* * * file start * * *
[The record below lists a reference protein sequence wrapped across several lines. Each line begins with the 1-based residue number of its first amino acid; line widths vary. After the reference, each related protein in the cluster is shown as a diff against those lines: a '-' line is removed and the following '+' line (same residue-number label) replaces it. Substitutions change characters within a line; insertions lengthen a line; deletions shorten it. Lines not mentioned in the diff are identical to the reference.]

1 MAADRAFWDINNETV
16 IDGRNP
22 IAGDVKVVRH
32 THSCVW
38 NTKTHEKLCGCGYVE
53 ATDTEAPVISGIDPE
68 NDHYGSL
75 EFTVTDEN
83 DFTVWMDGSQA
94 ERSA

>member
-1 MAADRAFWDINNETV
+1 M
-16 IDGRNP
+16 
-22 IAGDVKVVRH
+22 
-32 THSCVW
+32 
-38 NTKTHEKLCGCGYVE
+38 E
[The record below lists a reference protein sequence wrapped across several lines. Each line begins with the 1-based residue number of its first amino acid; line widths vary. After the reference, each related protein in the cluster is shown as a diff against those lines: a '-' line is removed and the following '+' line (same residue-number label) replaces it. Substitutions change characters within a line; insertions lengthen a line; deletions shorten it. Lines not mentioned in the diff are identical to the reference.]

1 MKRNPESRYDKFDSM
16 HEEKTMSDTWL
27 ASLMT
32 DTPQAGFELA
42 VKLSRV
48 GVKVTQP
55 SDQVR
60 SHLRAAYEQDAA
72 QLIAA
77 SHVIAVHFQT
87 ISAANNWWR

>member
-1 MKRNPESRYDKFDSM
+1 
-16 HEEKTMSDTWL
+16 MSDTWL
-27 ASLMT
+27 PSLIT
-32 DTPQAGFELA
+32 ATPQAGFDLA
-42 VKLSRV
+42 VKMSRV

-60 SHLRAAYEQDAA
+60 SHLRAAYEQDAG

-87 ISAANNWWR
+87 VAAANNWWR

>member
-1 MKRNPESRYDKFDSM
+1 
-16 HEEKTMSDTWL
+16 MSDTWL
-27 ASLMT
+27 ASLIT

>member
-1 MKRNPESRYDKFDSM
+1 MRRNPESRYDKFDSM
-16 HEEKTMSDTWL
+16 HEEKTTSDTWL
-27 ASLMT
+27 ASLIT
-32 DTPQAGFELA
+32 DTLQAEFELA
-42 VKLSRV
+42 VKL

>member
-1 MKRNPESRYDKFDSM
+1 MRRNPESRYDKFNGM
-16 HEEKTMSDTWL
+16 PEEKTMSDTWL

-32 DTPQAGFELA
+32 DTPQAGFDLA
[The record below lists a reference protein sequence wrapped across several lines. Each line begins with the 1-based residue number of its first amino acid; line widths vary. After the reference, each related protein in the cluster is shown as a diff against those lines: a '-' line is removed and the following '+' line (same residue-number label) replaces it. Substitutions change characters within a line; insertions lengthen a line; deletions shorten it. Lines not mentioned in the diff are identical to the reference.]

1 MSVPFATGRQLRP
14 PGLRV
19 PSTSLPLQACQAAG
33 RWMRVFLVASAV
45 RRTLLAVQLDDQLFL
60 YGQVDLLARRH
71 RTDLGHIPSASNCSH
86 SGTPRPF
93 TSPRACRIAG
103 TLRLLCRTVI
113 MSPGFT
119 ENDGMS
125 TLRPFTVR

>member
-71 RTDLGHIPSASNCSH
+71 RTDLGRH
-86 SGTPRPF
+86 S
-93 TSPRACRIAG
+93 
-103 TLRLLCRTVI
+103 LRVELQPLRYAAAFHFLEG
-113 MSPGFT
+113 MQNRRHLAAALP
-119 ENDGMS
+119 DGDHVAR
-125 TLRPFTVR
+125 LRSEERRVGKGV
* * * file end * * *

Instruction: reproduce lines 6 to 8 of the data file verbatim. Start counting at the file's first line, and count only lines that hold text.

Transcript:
38 NTKTHEKLCGCGYVE
53 ATDTEAPVISGIDPE
68 NDHYGSL